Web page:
By Shayna G., Lopez Island Middle School Student
The 1960s were an important time in history for both women and the Catholic Church. Women were finally beginning to gain more rights and opportunities when it came to their professions. Up until then, women had very few choices of professions to choose from, where as men had seemingly endless choices.
Women of the Catholic Church had even fewer choices than their secular counterparts due to their education. In high school, young women training to be nuns learned about the Catholic Church along with their regular high school curriculum. After graduation, these nuns would only learn about the Catholic Church. In the 1950s and 1960s, this began to change as the Church came to the realization that their nuns in training needed more knowledge than what they learned about Catholicism.
The Sister Foundation came to the conclusion that one solution to this problem would be to build and open a college where women studying to be nuns could take regular college classes such as chemistry, math, and literacy, in addition to their religious studies. The college they opened was called as Providence Heights College in Issaquah, WA.
Providence Heights Campus is located on a beautiful plateau in Issaquah, surrounded by farmland. The Sister Foundation spent 6 million dollars to build the entire campus before is was opened in 1961. They spent extra money for quality building materials and design.
Perhaps the most expensive part of the campus is the center cathedral; which has fourteen 33-foot-tall stained glass windows that weigh approximately one ton each. The windows were the work of Gabriel Lore, a world renowned French stained glass artist. Lore had a very unique art style because he crafted one-inch-thick glass chunks into beautiful, modern designs – instead of imitating classic stained glass windows. Gabriel Lore passed away 20 years ago. There will never again be art pieces exactly like these windows.
After opening, Providence Heights College thrived for about five years. Thousands of women were registering for the college. This began to change as women started to have more rights and job opportunities that they were previously denied. Some women felt they didn’t need to become nuns as other professions became available to them. As more and more women came to this realization, fewer began to sign up for Providence Heights College. Only eight years after the college’s opening, there were so few women attending the college that it didn’t make economic sense to keep the college open. It was shut down in 1969.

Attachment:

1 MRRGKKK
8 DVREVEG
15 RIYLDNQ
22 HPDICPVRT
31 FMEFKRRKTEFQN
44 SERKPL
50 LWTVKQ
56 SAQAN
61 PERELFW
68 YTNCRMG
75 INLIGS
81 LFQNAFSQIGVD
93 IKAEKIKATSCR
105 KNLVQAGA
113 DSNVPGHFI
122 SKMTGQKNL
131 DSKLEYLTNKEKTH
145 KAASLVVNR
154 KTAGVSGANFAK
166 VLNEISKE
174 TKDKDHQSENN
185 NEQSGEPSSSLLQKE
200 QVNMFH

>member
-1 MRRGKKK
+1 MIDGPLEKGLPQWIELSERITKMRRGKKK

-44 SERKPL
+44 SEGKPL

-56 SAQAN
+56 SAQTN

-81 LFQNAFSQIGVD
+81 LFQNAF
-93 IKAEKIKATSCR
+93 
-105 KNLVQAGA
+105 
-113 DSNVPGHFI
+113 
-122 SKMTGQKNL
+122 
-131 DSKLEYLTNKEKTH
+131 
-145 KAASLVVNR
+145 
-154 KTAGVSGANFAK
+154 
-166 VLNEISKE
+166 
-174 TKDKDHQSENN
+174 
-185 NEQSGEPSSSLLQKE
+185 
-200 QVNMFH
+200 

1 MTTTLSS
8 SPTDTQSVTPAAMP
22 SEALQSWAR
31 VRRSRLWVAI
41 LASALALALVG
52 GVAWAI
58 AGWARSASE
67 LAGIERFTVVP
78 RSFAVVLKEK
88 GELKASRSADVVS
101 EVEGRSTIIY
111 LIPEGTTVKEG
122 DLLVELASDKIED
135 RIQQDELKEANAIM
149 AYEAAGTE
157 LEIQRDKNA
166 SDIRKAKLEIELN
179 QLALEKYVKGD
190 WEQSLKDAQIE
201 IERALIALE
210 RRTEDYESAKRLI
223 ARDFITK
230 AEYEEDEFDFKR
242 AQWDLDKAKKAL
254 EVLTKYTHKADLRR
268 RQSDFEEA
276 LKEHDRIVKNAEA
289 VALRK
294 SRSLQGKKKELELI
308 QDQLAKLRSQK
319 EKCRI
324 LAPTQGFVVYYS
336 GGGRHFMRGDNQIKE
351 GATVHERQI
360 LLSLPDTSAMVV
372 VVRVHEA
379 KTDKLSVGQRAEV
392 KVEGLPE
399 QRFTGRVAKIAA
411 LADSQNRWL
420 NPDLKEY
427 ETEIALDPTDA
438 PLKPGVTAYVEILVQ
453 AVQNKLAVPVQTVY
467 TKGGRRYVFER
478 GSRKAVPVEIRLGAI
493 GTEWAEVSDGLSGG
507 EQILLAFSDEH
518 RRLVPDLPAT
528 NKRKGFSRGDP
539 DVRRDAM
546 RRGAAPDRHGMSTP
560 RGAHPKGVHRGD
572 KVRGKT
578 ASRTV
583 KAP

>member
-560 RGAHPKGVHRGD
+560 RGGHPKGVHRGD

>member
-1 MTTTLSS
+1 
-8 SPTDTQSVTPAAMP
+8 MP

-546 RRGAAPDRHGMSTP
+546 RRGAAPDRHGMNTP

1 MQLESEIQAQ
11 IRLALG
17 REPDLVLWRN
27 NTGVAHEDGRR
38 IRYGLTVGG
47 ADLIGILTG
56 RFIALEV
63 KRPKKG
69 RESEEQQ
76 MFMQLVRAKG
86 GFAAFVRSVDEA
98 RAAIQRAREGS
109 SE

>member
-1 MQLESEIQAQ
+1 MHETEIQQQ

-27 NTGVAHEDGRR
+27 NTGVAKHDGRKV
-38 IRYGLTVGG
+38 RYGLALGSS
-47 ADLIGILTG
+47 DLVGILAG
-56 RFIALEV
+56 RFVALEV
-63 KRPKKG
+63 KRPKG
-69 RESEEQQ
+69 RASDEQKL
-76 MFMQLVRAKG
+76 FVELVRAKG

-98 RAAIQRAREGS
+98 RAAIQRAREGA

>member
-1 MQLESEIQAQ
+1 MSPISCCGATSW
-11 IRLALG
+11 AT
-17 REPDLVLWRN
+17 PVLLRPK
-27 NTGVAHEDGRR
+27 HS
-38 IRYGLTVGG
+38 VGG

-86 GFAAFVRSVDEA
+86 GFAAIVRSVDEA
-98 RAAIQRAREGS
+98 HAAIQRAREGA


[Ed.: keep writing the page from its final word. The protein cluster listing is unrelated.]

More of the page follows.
Since its closing, the college has remained mostly vacant. It briefly served as an Issaquah preschool and a meeting place for local organizations. Although the campus is currently not being used, many residents of Issaquah believe that the campus would serve wonderfully as either a community center, a school, or a meeting place for different organizations. Because the Sister Foundation spent the extra money on quality building materials, the campus is still intact and in great condition. In fact, the campus is in such great condition that Steve Thues, outreach manager of the Sammamish Heritage Society says: “It’s almost a turn-key school as it is. You could probably go in and start teaching classes here this week.”
Despite the fact that the campus is in such great condition and has never been remodeled, making it a great example of 1960s architecture, there has still been plans filed with the city of Issaquah for the entire campus to be leveled and replaced with 133 modern homes. If these plans come to fruition, not only will a historic, non replaceable cathedral be destroyed, but also part of Issaquah’s history will be lost forever.
Although there are organizations working to have the campus demolished, there are also many people working to preserve the campus. Local city residents and preservation groups such as the Washington Trust for Historic Preservation and the Sammamish Heritage Society, are working to save the historic campus.
An example of a local Issaquah resident working to save the campus is Ella Moore. Moore is the president of the Sammamish Heritage Society and has been a Sammamish resident for fifty years. “This is too unique to be destroyed,” she said. “We need those things up here because it’s development crazy and the children and all peoples need to know that there was history here on the plateau; and this is a prime example.”
Providence Heights Campus represents an important time in history for both women and the Catholic Church. Although the campus is not even a century old, it’s still an important historic site in Washington State, and it contains an irreplaceable center cathedral with the work of a world famous stained glass artist. If this whole campus is leveled all these things will be lost.
The Washington Trust for Historic Preservation website says that if you want to help take part in the potential preservation of Providence Heights Campus, you can contact the City of Issaquah and ask that city officials require the developer to conduct an Environmental Impact Statement (EIS) for the project. If required, an EIS would compel the developer to consider alternatives to demolition and would provide critical time to identify potential preservation-friendly uses for the site.
To learn more go to http://preservewa.org/news134.aspx or download the Washington State Insider app when it launches in mid-June.